A literary era rife with metaphors, it seems only appropriate that we think of Armenian Romanticism as nothing other than sweet!
Last week, we wanted to put this metaphor to the test, and see just how exactly romantic poetry tasted. Did the era deserve such a sweet comparison? So we turned to Misak Medzarents, one of the great poets of that period, and in his timeless works, we discovered a distant, yet very fragrant word – mastic.
First thing next day, we searched around in local ethnic food stores, hoping to spot something made of mastic (prepared from tree sap, which originated in the Greek island of Chios) to test out its sweetness, and perhaps even place ourselves in Medzarents’s shoes when he felt inspired to compose his poem. Upon discovering mastic gum, we confess, we all chewed some in our classroom, and Mr. Daduryan was no exception! It was pure, refreshing, cleansing, aromatic and even saccharine just the way the then 21-year-old poet explained: “Մազտաքէ բուրող ծաղիկ” Enthused, one of the students energetically cried, “Baron, I feel the breeze of the Aegean!” An apt parable, indeed!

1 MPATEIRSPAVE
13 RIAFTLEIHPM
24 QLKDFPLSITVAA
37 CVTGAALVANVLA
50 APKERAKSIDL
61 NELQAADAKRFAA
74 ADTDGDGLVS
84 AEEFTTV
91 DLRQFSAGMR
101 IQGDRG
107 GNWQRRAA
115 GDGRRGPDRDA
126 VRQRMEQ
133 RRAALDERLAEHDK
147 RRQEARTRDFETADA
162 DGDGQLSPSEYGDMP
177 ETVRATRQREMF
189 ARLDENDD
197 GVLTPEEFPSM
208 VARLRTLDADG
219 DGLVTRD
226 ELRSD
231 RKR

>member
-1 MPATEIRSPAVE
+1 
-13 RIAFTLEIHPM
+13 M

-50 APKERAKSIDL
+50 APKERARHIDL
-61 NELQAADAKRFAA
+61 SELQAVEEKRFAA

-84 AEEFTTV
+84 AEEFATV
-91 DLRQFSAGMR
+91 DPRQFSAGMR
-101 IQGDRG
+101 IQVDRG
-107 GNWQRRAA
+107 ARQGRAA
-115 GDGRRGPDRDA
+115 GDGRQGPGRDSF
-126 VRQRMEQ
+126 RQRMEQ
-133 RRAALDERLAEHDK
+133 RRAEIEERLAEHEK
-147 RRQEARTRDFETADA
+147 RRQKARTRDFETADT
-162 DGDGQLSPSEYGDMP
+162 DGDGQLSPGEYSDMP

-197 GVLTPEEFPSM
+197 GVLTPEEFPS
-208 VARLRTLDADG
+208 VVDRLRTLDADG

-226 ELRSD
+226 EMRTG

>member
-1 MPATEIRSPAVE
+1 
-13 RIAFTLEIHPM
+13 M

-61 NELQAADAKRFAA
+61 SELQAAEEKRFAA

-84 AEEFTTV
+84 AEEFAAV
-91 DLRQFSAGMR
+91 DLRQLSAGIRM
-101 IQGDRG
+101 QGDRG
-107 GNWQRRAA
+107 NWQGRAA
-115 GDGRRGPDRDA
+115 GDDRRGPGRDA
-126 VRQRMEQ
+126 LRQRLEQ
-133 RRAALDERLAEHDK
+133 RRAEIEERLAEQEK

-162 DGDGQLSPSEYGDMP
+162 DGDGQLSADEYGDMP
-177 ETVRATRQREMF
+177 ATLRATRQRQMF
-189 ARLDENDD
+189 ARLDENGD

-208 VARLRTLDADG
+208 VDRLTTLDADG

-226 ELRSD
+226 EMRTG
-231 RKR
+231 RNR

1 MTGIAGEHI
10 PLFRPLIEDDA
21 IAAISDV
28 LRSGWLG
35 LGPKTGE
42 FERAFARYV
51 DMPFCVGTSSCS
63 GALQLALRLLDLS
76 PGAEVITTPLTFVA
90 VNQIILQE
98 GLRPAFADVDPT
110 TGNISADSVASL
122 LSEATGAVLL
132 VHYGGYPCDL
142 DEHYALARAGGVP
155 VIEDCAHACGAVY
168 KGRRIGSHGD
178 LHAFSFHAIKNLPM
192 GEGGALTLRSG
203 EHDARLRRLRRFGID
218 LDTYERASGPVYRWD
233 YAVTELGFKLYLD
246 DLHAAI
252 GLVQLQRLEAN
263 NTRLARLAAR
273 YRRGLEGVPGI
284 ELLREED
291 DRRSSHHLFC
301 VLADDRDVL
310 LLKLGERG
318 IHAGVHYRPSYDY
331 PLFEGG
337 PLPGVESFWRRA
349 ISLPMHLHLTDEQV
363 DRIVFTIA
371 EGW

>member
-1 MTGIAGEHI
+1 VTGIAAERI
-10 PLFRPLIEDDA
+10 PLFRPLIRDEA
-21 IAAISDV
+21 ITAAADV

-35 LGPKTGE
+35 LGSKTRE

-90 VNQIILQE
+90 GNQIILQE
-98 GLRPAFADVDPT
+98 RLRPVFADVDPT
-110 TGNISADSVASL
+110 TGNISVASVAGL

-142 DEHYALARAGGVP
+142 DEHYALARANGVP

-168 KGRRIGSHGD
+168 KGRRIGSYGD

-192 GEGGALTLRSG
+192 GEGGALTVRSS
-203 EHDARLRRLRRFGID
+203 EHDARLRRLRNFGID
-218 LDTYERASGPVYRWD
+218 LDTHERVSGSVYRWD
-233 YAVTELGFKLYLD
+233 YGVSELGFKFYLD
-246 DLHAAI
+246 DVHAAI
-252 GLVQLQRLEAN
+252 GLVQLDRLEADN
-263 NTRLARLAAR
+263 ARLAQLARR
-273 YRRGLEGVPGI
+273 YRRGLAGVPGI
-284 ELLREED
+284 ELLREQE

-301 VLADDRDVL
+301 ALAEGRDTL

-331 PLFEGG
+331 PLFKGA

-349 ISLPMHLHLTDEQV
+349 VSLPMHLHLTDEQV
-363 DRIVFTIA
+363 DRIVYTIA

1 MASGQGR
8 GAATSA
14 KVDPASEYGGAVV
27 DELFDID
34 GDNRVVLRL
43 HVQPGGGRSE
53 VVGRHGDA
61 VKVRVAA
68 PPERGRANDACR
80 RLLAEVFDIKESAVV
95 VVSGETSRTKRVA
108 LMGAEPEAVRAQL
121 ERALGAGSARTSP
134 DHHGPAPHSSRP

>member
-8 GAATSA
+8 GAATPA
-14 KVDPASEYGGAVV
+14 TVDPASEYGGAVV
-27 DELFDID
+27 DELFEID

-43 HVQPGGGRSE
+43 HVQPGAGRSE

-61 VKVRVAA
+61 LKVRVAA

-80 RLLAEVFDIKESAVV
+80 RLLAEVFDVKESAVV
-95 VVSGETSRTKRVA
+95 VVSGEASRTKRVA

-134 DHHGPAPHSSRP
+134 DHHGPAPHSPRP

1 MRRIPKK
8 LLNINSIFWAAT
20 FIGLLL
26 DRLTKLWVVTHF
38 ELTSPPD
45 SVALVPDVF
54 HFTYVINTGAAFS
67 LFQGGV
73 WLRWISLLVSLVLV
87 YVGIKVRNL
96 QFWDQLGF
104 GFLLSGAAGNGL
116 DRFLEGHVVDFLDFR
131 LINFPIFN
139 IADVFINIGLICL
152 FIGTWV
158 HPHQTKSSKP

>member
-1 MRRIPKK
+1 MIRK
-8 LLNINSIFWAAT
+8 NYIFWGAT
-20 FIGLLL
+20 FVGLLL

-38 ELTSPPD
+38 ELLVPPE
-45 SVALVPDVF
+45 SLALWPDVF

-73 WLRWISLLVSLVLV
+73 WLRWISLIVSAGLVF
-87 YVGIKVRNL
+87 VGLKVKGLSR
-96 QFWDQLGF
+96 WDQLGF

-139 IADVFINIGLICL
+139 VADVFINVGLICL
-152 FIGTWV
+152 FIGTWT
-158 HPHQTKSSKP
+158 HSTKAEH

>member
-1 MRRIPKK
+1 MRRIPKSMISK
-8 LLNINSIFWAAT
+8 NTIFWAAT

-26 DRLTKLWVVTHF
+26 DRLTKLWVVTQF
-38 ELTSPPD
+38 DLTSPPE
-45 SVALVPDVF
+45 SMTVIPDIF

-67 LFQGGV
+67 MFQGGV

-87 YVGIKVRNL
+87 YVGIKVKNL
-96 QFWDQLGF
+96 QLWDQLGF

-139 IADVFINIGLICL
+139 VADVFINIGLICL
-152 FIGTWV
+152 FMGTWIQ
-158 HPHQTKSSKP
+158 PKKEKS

To provide a bit of context, mastic (often in the form of chewing gum) was produced in roughly 23 villages on the island of Chios, and was lauded for its antibacterial properties, as well as pain relief, particularly for those suffering from lung disease. It was even said to cure stomach ulcers, and oddly enough, to whiten teeth. In the Mediterranean basin and in the Middle East, mastic also has culinary uses, and the Greeks appreciate it so much that they even produce mastic wine.
Thank you, Armenian poetry, for allowing us this delicious discovery.